Johannesburg - South Africa will start production of a Covid-19 vaccine in the third quarter of this year, and the first clinical trial is set to start in November. This is the news from the Biovac Institute and its partners, which said they would immediately commence technical transfer activities, that includes on-site development and equipment installation activities.
Biovac CEO Dr Morena Makhoana said the company would obtain drug substances from facilities in Europe, and manufacturing of finished doses will commence in 2022. At full operational capacity, the annual Covid-19 vaccine production will exceed 100 million finished doses annually. All doses will exclusively be distributed within the 55 member states that make up the African Union.
“We are thrilled to collaborate with Pfizer and BioNTech to produce and distribute the Pfizer-BioNTech Covid-19 Vaccine within Africa. This is testament of the long-standing relationship we have had with Pfizer through the Pneumo-conjugate vaccine,” said Makhoana.
Managing Director at Afrigen Biologics and Vaccines, professor Petro Terblanche said the objective is to produce the first-ever end-to-end Covid-19 vaccine constructed from the same sequence as the Moderna vaccine 1273 in Africa and low, and low middle-income countries (LMIC). This technology will then be transferred to multiple spokes based in LMICs as part of a sustainable manufacturing capacity creation and supply of vaccines.
“The Hub and our core partner, Wits University, have made at lab scale the drug substance and formulated using selected lipid nanoparticles. We are still busy with analytics to complete the process and to enable us to confirm the qualities and composition. We will make multiple batches before starting the scale-up and GMP production. The target date for Phase 1 clinical trial to start is Nov 2022,” she said.
Chairperson and Pfizer CEO Albert Bourla said: “From day one, our goal has been to provide fair and equitable access of the Pfizer-BioNTech Covid-19 Vaccine to everyone, everywhere. Our latest collaboration with Biovac is a shining example of the tireless work being done, in this instance, to benefit Africa. We will continue to explore and pursue opportunities to bring new partners into our supply chain network, including in Latin America, to further accelerate access of Covid-19 vaccines.”
CEO and Co-founder of BioNTech, Dr Ugur Sahin, added: “We aim to enable people on all continents to manufacture and distribute our vaccine while ensuring the quality of the manufacturing process and the doses. We believe that our mRNA technology can be used to develop vaccine candidates addressing other diseases as well. This is why we will continue to evaluate sustainable approaches that will support the development and production of mRNA vaccines on the African continent.”
Director:Health Innovation at the Department of Science and Technology, Glaudina Loots said Aspen is already doing the fill/finishing of the J&J Ad26 vaccine and also announced that it would be re-branded to Aspenovax.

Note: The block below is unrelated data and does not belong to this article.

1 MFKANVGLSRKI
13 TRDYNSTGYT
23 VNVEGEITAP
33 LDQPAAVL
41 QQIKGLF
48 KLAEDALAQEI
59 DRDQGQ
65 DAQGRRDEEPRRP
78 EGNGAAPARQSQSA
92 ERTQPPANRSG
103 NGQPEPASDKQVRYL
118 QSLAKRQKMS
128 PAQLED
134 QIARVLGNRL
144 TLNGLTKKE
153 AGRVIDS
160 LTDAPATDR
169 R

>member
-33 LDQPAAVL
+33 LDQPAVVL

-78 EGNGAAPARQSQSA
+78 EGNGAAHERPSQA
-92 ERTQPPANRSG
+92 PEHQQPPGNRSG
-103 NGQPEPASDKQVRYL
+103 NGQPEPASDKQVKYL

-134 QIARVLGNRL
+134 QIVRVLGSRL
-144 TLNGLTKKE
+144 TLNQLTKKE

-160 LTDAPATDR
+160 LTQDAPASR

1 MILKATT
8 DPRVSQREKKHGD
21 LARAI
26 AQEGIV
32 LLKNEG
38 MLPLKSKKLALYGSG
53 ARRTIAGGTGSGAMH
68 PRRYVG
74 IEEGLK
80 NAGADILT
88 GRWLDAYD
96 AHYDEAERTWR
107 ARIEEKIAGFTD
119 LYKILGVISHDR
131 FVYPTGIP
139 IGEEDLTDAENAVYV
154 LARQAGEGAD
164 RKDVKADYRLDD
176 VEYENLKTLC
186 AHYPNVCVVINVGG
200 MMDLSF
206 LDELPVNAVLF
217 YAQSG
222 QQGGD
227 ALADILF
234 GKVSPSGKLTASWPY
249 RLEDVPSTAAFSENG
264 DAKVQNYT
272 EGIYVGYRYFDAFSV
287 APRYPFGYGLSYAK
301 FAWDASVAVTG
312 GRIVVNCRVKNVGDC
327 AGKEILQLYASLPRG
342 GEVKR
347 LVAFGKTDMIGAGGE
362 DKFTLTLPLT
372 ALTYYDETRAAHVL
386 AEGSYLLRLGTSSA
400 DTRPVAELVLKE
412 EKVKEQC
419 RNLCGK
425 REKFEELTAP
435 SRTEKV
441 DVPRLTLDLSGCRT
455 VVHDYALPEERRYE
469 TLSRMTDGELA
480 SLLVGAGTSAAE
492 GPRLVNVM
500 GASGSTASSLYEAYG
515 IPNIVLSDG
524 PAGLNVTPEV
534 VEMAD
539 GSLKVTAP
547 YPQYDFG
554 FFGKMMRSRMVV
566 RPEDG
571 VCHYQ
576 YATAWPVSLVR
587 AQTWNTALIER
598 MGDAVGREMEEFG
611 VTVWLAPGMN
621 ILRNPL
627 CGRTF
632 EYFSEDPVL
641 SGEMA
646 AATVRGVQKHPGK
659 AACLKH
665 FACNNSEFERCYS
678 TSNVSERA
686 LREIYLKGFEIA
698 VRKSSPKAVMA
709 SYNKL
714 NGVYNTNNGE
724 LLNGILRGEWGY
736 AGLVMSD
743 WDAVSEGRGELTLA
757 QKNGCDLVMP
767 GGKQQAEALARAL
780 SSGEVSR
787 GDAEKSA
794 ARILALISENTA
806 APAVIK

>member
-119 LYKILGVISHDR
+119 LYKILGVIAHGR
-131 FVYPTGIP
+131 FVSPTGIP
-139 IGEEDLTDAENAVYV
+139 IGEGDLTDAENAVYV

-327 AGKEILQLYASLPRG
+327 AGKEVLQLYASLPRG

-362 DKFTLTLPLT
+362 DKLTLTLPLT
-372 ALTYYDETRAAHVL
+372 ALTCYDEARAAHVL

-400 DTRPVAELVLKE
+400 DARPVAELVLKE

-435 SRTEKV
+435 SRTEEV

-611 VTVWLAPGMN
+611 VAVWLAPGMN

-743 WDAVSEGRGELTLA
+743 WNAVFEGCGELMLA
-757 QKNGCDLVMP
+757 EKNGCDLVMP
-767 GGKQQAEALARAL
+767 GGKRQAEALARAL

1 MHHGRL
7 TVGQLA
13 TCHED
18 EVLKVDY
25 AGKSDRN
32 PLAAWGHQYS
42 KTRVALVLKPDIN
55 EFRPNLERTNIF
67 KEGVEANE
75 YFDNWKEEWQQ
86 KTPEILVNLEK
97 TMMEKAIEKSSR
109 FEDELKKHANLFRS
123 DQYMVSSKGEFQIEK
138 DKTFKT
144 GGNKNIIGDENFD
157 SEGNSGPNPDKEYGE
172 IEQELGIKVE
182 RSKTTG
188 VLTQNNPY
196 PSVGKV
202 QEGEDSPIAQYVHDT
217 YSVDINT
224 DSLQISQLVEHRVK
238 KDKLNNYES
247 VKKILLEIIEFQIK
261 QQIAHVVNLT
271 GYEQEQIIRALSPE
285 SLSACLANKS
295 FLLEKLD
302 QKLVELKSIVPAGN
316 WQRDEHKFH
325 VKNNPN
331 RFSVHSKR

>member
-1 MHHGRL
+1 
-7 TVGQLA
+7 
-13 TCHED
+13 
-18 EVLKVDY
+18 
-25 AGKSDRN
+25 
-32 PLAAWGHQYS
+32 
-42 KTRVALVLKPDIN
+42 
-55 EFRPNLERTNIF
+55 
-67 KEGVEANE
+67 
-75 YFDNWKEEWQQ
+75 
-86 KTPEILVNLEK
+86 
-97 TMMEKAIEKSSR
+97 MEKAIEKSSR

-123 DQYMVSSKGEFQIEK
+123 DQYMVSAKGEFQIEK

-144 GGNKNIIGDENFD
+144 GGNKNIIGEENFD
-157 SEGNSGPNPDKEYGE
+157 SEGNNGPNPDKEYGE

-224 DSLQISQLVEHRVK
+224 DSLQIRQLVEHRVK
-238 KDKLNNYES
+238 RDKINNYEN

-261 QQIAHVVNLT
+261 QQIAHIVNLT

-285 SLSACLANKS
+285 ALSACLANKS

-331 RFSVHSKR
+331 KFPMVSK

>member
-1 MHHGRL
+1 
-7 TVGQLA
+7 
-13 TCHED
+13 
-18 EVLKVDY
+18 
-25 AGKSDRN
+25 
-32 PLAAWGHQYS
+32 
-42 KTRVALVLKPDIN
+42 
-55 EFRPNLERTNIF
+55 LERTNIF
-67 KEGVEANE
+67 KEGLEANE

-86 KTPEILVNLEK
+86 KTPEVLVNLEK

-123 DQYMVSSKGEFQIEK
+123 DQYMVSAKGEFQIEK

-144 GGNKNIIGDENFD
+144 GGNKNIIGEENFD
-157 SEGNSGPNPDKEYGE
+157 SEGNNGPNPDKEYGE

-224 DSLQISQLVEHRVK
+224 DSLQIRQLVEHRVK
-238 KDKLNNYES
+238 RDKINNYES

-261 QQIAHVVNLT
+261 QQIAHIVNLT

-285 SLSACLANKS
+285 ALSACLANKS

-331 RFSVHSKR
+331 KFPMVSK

CEO of the Innovative Pharmaceutical Association of South Africa (IPASA) Bada Pharasi said as a voluntary association that represents the companies responsible for the supply of innovative medicines, medical devices, and vaccines in South Africa, IPASA and its member companies share a vested interest in the future prosperity of the country.
“Since 2016, innovative multinational pharmaceutical companies (IMNPCs) invested close to R3bn in research and developmental activities in the country, sponsoring and facilitating at least 382 clinical trials that have positively impacted the more than 100 000 patients who participated in them. IPASA continues to support numerous product development partnerships, which are an effective vehicle to ensure that people in lower and middle-income countries have access to essential medicines. In fact, Sub-Saharan Africa leads the world in innovative public-private partnerships,” he said.
President Ramaphosa described the landmark collaboration as “a breakthrough in our efforts to overcome global vaccine inequity, demonstrating what we can achieve when the state sector and the private sector craft a shared vision and pool resources for the greater good of society”.
IPASA research found that over 90% of multinational pharmaceutical companies list South Africa as their regional headquarters, with as many as 50% indicating that their operations in other markets across the continent are managed from South Africa. The advantages of being the preferred regional location for a high-value-adding sector such as Big Pharma is considerable, and the socio-economic benefits of this cannot be overstated,” he said.
Pharasi said IPASA is not privy to the finer details of the agreements, including the costs involved, but typically, there would be contractual arrangements between the two parties which would, no doubt, include confidentiality on certain aspects of the agreement.
“It should be noted that any company that positions itself to produce vaccines would have to take into account the cost of the technology transfer involved, on-site development of the facility, equipment installation, and the training of highly qualified staff to manage the production facility. It can be expected that the owner of the technology, which transfers the license, would bear some of the costs, as seen in the example of MSD in the article, but the bulk of the costs would be for the account of the recipient company,” he concluded.